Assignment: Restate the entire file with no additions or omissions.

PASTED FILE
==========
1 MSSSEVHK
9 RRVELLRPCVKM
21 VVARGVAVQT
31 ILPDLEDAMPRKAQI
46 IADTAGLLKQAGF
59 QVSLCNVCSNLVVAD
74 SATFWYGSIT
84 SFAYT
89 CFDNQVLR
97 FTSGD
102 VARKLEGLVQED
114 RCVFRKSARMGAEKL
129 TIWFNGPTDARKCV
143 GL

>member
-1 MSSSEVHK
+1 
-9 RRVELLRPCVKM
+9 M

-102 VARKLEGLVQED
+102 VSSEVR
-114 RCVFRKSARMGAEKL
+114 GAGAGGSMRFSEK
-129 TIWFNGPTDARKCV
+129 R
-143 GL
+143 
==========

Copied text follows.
1 MSSSEVHK
9 RRVELLRPCVKM
21 VVARGVAVQT
31 ILPDLEDAMPRKAQI
46 IADTAGLLKQAGF
59 QVSLCNVCSNLVVAD
74 SATFWYGSIT
84 SFAYT
89 CFDNQVLR
97 FTSGD
102 VARKLEGLVQED
114 RCVFRKSARMGAEKL
129 TIWFNGPTDARKCV
143 GL

>member
-1 MSSSEVHK
+1 
-9 RRVELLRPCVKM
+9 M

-102 VARKLEGLVQED
+102 VSSEVR
-114 RCVFRKSARMGAEKL
+114 GAGAGGSMRFSEK
-129 TIWFNGPTDARKCV
+129 R
-143 GL
+143 